Australians take to the streets in Victoria over government pandemic Measures

Protesters hold up placards during a rally against new pandemic laws and vaccination mandates in Melbourne on December 4, 2021. (William West/AFP via Getty Images)

Victorians flocked to the streets over the weekend protesting the state's continued vaccine mandates and an upcoming law that will grant the Victorian government extraordinary pandemic-related powers.

For the fifth Saturday in a row, thousands took to the streets of Melbourne to express their opposition to the contentious Public Health and Wellbeing Amendment (Pandemic Management) Bill 2021, which passed the upper house of the state Parliament on Dec. 2 following the lengthy debate and multiple amendments.

Victoria has become the first state in the country to pass pandemic-specific legislation, which will take effect on Dec. 16, the day after the current state of emergency expires. Over the last month, the legislation has been the subject of heated public debate and a series of protest protests in Melbourne's central business district.

One of the law's most contentious clauses vests the Victorian government with the final authority to declare pandemics and issue public health orders. Additionally, the law threatens stiff penalties for violating pandemic instructions.

On Saturday, demonstrators' signs changed from "Kill the Bill" in previous rallies to "Repeal the Bill," The legislation has been enacted and awaits royal approval.

Multiple social media videos showed thousands of people congregating in the Treasury Gardens and marching peacefully through the city to occupy the Flinders Street station crossroads. Demonstrators hoisted Australian flags, some of which were flown inverted to indicate a moment of crisis.

Victoria Police estimated that between 8,000 and 10,000 demonstrators were in the city at the march's peak, around half the size of last week's rally.

According to the Australian Associated Press, a counter-protest in neighboring Carlton drew hundreds of people who carried posters advocating for vaccines and denouncing fascism.

An estimated 200 people gathered in Melbourne's Southbank headquarters of ABC News on the same day. According to The Age, the crowd chanted "liars" and "tell the truth" at the building's front entrance.

Craig Kelly, a former Liberal MP who is now running for the United Australia Party, spoke at Saturday's rally. The Member of Parliament for New South Wales criticized the Victorian government's vaccination mandate for "authorized workers."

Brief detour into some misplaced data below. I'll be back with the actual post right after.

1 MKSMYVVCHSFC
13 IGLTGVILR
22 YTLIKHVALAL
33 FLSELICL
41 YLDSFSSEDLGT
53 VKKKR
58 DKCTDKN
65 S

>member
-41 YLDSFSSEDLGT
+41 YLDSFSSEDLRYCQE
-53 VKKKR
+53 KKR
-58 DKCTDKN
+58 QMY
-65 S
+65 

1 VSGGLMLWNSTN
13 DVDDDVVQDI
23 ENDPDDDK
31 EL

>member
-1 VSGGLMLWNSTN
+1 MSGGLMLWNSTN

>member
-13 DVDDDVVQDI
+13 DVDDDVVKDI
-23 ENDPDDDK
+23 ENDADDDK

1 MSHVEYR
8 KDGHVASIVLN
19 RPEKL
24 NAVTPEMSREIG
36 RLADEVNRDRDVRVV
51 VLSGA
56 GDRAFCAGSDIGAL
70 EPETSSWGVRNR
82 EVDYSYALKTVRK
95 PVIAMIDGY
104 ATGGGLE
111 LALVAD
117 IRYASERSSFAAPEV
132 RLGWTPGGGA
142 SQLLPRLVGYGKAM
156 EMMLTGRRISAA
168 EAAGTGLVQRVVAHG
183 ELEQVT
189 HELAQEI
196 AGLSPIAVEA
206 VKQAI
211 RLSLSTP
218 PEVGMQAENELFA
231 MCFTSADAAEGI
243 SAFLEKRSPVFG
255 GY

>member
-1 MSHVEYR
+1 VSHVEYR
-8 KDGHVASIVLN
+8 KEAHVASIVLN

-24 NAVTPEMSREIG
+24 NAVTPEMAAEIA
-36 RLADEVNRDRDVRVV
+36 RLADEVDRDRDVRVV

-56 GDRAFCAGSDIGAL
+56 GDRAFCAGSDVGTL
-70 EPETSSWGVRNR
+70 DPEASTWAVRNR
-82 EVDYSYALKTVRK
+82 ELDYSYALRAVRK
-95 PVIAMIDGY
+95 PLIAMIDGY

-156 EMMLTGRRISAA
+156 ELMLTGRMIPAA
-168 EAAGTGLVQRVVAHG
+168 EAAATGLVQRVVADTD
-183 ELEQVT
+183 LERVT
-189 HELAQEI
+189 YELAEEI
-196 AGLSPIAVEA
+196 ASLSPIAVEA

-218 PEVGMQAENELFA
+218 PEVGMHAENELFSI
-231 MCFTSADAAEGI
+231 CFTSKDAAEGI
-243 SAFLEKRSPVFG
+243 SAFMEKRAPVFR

"You cannot work in so many occupations without a government-issued license," Kelly explained, referring to the state's vaccination mandates for many workers. "That is undemocratic, unethical, and violates our human rights, and we should not tolerate it."

Kelly was also at a rally in Ballarat on Sunday. This city was the site of the 1854 Eureka Stockade, when miners demonstrated against the requirement for a license to work, among other harsh government regulations.

Australians have used the Eureka flag in recent COVID-19-related rallies to demonstrate their opposition to the government. The Herald-Sun claimed that hundreds of demonstrators gathered in the gold rush city on Sunday, waving Australia and Eureka flags.

Protesters gathered outside Ballarat Civic Hall, shouting "Free Victoria!" and "Jail Dan Andrews!" while brandishing anti-vaccine mandate banners. According to the publication, at least 70 police officers encircled the hall's courtyard and neighboring shops.

As the crowd rose in size, speeches were delivered before they continued through the CBD and the Ballarat skate park, where additional addresses were held, according to the government-funded Australian Broadcasting Corporation.

According to the publication, police estimated over 1,000 people gathered in the Ballarat CBD, but no arrests were made. According to Ballarat Mayor Daniel Moloney, over half of the CBD's businesses were closed for at least part of the day in anticipation of the rally.

Thousands tuned in to independent journalist Rukshan Fernando's live streams from the Melbourne and Ballarat events. Throughout the weekend, videos were also disseminated across several channels on Telegram, an encrypted messaging service.

Separately, the Australian government gave preliminary approval on Sunday for Pfizer's Comirnaty COVID-19 vaccine for children aged five to eleven years.

Victorians have endured some of the world's longest COVID-19-related lockdowns and most restrictive restrictions.

Apart from mandatory vaccination for many workers, anyone above the age of 12 in Victoria must produce proof of vaccination or an exemption to access most non-essential services and locations.

Publish : 2021-12-05 18:20:00

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